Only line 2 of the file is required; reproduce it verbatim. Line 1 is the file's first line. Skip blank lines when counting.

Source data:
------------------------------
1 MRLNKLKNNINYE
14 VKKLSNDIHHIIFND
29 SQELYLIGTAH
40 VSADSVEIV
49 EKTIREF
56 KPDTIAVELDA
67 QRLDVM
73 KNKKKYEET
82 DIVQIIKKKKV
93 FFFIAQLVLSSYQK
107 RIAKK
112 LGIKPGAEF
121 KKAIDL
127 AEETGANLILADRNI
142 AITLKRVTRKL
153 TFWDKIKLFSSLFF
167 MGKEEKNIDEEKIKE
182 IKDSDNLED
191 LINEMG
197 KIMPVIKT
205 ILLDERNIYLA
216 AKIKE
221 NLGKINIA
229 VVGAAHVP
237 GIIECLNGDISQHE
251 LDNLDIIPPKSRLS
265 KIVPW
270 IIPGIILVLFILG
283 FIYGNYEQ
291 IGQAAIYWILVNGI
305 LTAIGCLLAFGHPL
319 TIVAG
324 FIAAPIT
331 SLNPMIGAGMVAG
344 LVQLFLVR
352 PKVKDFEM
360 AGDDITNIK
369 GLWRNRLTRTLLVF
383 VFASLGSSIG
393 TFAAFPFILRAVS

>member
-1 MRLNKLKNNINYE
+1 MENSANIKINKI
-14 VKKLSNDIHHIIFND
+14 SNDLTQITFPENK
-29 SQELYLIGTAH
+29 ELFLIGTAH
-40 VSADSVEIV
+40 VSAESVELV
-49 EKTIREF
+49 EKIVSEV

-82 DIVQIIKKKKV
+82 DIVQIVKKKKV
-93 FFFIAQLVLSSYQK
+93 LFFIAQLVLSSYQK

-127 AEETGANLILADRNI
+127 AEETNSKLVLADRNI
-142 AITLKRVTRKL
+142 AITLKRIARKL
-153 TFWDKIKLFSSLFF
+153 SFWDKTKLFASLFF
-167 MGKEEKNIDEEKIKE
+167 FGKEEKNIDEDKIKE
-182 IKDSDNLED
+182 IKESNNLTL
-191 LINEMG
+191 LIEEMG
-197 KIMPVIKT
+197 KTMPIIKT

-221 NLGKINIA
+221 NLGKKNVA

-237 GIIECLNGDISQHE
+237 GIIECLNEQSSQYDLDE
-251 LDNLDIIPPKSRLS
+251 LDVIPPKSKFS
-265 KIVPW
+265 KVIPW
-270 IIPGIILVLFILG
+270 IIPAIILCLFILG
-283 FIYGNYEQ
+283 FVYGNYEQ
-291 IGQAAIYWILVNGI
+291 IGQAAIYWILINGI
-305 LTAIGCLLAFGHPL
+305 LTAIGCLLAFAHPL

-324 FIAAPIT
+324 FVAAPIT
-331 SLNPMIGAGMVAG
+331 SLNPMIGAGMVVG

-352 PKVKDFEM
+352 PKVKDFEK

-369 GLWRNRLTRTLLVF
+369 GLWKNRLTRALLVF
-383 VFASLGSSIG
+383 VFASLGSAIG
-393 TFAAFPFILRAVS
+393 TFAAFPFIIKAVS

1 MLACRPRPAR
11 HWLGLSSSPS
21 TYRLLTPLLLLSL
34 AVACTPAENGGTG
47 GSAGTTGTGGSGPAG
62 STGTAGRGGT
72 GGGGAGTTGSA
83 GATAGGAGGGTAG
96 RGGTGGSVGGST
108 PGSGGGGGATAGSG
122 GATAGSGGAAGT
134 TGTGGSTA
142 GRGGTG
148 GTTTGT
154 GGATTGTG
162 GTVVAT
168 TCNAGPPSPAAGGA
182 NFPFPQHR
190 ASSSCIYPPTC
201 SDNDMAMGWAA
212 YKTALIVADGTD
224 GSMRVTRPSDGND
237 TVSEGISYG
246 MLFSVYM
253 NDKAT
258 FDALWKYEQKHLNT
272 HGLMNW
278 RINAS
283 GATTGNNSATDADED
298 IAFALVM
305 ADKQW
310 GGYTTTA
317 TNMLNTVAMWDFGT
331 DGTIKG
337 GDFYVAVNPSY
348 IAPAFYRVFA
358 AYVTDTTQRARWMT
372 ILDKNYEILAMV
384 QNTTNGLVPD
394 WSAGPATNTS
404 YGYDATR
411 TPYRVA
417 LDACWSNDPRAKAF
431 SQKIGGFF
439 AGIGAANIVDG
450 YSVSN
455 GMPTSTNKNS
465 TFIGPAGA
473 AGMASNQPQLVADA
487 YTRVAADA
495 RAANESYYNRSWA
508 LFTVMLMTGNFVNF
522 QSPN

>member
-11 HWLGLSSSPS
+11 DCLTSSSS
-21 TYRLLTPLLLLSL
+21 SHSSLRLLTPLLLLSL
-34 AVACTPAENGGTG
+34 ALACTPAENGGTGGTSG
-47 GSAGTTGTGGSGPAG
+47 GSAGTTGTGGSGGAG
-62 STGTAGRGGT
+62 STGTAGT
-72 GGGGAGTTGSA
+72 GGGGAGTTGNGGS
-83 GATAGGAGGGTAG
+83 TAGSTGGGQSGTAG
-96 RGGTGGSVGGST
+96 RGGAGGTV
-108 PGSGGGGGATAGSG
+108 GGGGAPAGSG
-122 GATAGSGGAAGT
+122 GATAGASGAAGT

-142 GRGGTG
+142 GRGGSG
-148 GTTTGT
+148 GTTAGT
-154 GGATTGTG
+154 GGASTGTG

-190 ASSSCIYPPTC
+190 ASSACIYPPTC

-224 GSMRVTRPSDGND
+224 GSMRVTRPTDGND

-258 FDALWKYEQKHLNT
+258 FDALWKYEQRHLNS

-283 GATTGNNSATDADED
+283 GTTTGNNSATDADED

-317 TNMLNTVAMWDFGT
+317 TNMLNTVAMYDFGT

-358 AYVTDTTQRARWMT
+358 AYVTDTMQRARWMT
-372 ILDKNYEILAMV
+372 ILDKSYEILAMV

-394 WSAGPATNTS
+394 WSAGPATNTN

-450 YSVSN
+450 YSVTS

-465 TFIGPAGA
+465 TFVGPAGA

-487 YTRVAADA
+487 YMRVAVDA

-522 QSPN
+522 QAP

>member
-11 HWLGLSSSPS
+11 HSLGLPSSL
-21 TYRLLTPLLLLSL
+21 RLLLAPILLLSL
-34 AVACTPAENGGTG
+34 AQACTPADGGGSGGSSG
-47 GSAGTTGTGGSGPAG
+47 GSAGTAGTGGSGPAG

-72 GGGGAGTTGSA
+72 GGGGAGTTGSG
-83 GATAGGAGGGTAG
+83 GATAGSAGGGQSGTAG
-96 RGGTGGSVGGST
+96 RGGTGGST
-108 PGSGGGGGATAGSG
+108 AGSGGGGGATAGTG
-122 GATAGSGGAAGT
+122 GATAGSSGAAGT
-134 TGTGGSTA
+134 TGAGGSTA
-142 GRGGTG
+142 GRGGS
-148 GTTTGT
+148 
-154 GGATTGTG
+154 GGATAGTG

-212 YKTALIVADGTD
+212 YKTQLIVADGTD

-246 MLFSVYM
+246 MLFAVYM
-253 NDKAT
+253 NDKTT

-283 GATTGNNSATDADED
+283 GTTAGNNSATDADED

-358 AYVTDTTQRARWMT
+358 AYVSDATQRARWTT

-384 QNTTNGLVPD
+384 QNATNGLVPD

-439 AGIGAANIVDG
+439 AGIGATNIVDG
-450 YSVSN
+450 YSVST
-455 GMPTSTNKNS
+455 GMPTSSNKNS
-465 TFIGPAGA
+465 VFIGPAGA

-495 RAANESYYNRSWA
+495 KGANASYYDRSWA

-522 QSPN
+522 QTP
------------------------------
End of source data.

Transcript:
14 VKKLSNDIHHIIFND